Showing posts from December, 2011

Clearing my tabs for 2012

During 2011 I have probably spent about four days waiting for my browser to respond, due to the number of tabs I habitually keep open. Between the four computers I use, I probably have 200 blog posts in tabs waiting for me to comment. Here are a few of them (in no particular order), so my Chrome may enjoy a faster 2012. A note from Paul Krugman on what makes economics economics . Not a rhetorical discipline but one based on mathematical models. (However, see also Deirdre McCloskey's Knowledge and Persuasion in Economics , which puts forth a persuasive case that it is both. Also, I believe that rhetoric, culture and all forms of speech will one day themselves be modelled within economics - a tantalising prospect).   Talking of persuasion, here is Steve Randy Waldman on market monetarism , and whether we can fix recessions by simply persuading people to change their economic expectations, or whether there are real constraints that can't be solved just by monetary easing. I co

What is "playing"?

In between work on some more serious posts (not to mention the day job), let me post a brief comment on Margaret Robertson's article on gamification, " Can't play, won't play ". It was written a year ago, so I'm not expecting to provoke an intense debate, but the same argument could easily be made today and it's worth responding to. In short, Margaret claims: gamification isn’t gamification at all. What we’re currently terming gamification is in fact the process of taking the thing that is least essential to games and representing it as the core of the experience. Points and badges have no closer a relationship to games than they do to websites and fitness apps and loyalty cards. Her preferred vision of games is: Games manage to produce [rich cognitive, emotional and social] drivers by being complex, responsive mechanisms. Games set their players goals and then make attaining those goals interestingly hard. My involvement and interest in games is much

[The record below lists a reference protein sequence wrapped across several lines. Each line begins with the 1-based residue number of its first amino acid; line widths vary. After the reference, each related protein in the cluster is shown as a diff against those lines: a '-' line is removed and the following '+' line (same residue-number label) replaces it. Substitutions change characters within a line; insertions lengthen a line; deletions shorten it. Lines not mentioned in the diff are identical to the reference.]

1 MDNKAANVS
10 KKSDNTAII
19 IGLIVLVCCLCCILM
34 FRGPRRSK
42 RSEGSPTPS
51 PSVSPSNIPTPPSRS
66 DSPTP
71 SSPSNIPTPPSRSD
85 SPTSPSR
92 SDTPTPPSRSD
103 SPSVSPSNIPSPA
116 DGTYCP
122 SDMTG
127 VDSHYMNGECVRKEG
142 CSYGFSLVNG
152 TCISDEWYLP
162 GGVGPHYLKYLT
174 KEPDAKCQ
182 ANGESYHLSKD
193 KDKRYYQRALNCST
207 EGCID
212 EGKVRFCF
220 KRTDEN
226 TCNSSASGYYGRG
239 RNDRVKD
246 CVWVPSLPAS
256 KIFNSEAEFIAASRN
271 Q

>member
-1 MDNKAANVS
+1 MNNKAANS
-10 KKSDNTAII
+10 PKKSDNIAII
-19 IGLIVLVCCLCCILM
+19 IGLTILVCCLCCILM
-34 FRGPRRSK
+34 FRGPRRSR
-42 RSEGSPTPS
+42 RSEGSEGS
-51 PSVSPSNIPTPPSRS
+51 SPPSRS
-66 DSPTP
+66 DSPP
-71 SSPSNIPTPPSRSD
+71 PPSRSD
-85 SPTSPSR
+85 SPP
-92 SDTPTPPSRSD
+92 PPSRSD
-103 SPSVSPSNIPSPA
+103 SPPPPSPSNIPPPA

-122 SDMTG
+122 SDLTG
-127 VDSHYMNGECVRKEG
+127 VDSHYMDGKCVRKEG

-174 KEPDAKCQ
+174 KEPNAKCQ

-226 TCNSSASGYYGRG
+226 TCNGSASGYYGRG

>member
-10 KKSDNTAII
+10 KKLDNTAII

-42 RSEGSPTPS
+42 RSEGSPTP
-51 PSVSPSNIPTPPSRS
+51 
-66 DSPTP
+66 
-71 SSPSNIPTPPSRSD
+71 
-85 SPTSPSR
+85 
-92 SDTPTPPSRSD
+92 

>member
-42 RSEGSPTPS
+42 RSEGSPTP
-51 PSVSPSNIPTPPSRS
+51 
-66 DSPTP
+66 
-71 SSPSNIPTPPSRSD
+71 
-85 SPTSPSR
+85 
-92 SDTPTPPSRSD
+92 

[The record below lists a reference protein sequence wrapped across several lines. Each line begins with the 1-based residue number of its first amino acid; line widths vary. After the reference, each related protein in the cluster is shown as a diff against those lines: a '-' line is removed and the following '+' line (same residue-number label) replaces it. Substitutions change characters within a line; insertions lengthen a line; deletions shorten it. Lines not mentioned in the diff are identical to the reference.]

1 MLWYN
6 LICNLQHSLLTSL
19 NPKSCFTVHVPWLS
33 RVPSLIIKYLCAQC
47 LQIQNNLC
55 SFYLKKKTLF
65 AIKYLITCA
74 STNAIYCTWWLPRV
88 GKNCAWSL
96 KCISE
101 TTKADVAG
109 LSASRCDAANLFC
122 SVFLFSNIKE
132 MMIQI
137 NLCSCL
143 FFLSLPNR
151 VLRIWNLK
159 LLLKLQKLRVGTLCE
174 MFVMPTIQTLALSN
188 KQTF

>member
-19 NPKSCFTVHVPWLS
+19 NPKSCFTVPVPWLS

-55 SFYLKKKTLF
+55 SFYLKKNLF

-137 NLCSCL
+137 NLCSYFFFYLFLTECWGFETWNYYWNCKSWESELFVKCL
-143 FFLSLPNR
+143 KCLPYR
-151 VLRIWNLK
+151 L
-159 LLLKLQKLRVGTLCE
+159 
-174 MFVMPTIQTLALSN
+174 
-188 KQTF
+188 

A thought experiment: why the ECB should print money...

...and why the Bank of England and Fed are right to have done so already. I'm not talking about whether the European Central Bank should directly buy eurozone government bonds. This causes a moral hazard problem - it might encourage governments to be profligate and reduce incentives for structural reform. It's, at the very least, debatable. I'm talking about a more general question: why should central banks print money in a recession? This post won't have much new to say to macroeconomists, but it attempts to address a concern of many non-economists - won't printing money just cause more inflation? First, let's run a thought experiment. Imagine that your national government has decided that profligate use of fossil fuels is a problem. Probably because of the risk of climate change. Instead of using a carbon tax, the government decides to restrict the supply of oil coming into the country. It could allow more oil in if necessary - in fact it has a large res